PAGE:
For much of my ministry, I had a recurring fantasy each time I was moving to a new church as pastor. I would imagine myself going ahead of time to the new community, finding a popular local hang out, and spending time there. I would listen and learn some of the news and ways of the town from the perspective of the locals. Eventually, I would move there and become known to the community — but not before I had earned the respect of a group of people who had come to know me as a no-nonsense, regular person.
The laity of the church are already in the hang outs, schools, businesses, parks, and all other community groups. Their faithful lives bear witness each day to far more people than I could ever encounter.
I had the same fantasy when I moved to my current church five years ago. Once people knew of my authenticity as pastor, suddenly the church would have more credibility and more appeal to outsiders. If I could just be more faithful and creative, I could inspire my parishioners, whom I judgmentally regarded as sluggish, to a higher degree of faith and practice. But I eventually realized how self-centered this idea was. I had made myself the hero of the fantasy. And it revealed my tendency to practice leadership as a Lone Ranger.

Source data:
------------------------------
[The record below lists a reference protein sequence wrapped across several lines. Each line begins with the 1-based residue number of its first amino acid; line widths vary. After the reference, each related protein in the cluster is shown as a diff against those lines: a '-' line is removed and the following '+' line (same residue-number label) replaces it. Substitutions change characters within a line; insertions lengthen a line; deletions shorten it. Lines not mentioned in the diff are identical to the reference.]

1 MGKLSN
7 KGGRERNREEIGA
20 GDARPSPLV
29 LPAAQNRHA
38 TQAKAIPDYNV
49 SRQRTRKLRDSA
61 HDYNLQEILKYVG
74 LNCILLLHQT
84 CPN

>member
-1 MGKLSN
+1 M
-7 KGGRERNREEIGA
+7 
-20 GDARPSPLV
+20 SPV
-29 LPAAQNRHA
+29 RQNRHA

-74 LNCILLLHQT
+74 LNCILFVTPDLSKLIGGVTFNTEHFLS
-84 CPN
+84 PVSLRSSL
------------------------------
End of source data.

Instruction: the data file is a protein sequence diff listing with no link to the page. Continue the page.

I came to this church determined to change that comfortable but lonely model. And I began to see the obvious. The laity of the church are already in the hang outs, schools, businesses, parks, and all other community groups. Their faithful lives bear witness each day to far more people than I could ever encounter.
I still thought there was some value to my plan to visit local hang outs, but now with a big difference. After a few years, I shared my fantasy in a sermon and extended the invitation to anyone who was interested to come with me to Papa Joe’s Texas Saloon, a small local bar about five minutes away from the church. My only stipulation was that I would not go by myself.
While the numbers aren’t large, I do have a few takers, mostly women, who meet at the church parking lot once a month to go to Papa Joe’s. We do not take our Bibles, but we are now known and have established a relationship with the owner and her daughter. I’m not sure what, if anything, will come of these outings and the people we meet. But the real impact is what it has done for me. As I see the courage and witness of church members in this non-church setting, I move further and further from being the Lone Ranger pastor who overlooks the powerful potential for witness by laity every day. That’s where the church’s potential lies.
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